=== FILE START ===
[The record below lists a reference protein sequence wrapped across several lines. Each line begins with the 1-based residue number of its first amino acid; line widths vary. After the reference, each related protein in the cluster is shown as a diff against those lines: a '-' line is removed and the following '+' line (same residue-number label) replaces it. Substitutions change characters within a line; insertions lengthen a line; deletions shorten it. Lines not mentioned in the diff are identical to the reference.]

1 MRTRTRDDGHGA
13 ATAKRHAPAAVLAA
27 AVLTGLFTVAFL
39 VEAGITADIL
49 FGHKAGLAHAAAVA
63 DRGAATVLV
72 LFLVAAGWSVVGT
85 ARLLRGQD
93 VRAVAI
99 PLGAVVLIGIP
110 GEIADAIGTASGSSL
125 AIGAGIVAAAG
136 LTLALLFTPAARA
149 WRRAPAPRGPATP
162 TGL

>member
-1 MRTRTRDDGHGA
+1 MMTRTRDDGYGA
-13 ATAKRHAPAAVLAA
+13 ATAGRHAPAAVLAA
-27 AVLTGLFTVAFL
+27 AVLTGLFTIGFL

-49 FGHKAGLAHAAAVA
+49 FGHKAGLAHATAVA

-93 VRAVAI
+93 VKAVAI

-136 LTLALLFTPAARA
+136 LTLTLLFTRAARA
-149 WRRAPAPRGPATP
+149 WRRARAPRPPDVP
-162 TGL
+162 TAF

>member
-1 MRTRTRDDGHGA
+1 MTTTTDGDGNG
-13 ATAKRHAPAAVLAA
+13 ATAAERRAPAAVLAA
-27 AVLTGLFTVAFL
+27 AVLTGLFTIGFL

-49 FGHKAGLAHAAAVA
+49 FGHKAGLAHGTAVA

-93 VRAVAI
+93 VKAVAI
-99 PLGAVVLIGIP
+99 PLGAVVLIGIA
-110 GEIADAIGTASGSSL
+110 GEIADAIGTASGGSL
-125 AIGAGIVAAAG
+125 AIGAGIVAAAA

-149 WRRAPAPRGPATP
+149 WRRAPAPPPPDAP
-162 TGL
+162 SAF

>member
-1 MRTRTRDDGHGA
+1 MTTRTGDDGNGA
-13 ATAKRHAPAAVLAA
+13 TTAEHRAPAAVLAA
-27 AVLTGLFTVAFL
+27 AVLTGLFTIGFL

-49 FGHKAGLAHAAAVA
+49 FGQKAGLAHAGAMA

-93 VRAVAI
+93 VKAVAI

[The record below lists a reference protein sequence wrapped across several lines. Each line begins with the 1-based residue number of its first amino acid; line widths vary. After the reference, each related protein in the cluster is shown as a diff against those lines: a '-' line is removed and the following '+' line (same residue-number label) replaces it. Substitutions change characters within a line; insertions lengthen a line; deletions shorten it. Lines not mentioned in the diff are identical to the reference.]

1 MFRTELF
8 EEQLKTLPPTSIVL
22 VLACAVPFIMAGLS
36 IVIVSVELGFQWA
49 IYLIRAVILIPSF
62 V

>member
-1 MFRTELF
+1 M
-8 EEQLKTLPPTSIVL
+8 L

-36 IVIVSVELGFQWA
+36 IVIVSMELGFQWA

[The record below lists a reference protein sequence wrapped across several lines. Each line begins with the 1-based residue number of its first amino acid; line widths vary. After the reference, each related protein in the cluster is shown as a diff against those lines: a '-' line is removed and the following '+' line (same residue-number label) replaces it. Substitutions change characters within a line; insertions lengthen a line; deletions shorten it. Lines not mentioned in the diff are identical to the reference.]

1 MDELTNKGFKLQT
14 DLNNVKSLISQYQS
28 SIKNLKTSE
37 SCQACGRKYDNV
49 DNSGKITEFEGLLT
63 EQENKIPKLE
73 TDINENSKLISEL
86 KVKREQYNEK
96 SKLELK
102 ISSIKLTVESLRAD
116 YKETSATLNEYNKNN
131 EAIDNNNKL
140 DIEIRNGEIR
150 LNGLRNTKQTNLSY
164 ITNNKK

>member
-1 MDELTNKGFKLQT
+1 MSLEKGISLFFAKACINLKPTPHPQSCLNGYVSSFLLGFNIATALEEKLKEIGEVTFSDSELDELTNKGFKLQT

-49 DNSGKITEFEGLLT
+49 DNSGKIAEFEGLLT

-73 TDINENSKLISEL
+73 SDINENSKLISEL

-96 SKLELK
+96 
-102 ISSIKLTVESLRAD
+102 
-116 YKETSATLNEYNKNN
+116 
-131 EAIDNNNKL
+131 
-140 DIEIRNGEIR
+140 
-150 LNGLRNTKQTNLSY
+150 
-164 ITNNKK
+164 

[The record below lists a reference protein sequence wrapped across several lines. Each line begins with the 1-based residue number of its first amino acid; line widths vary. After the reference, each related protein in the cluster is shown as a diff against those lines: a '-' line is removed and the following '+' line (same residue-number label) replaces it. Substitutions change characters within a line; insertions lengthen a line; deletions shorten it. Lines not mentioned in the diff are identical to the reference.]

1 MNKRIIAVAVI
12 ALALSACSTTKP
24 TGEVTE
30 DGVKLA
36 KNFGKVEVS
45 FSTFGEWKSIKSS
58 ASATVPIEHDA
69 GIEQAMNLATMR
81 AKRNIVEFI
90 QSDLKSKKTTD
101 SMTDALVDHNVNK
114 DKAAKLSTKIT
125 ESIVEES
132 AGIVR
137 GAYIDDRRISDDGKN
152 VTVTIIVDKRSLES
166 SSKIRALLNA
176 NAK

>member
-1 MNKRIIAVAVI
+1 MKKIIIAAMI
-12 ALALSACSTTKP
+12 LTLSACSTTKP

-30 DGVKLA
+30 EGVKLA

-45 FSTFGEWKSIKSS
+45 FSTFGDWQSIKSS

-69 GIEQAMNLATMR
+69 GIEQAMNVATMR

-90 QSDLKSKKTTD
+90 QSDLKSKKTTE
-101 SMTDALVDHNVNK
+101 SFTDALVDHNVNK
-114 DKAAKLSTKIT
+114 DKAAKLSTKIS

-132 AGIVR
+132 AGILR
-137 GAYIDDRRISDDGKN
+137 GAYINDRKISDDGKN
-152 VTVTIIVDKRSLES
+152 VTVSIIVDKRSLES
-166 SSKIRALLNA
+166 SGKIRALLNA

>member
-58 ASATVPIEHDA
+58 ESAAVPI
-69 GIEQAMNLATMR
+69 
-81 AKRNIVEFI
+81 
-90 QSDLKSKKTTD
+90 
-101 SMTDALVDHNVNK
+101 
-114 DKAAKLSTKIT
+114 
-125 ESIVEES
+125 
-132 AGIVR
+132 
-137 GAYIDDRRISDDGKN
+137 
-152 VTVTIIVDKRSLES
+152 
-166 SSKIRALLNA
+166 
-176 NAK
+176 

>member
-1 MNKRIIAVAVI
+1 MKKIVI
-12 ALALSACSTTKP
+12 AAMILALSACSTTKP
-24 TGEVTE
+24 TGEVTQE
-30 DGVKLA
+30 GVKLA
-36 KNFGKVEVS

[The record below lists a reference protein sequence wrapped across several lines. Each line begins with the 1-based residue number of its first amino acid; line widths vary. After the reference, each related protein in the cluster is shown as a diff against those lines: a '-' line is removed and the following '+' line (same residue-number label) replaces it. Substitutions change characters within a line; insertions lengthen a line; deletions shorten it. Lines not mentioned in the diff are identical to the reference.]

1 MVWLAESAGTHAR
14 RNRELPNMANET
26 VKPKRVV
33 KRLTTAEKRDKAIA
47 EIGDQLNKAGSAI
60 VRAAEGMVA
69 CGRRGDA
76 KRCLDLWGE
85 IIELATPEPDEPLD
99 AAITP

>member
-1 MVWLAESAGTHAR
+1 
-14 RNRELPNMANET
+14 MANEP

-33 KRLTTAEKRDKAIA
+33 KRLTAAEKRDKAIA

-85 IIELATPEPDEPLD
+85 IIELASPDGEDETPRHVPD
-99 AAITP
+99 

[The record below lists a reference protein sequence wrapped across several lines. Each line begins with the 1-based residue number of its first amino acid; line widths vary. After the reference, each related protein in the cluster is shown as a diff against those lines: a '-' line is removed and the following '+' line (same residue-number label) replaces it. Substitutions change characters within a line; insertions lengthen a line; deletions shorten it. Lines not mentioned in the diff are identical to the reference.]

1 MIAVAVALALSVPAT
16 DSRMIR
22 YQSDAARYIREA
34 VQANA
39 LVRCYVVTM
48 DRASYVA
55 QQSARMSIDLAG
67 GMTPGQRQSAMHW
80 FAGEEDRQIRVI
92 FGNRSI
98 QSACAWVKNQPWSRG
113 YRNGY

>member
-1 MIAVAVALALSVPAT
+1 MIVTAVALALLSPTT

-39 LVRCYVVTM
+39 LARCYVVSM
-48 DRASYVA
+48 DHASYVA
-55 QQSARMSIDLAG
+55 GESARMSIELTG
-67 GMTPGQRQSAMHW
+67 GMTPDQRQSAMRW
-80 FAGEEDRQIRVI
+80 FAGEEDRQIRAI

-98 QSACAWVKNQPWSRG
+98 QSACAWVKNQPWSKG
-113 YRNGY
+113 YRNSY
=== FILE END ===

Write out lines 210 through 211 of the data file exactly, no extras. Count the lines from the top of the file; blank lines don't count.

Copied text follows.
-14 RNRELPNMANET
+14 MANEP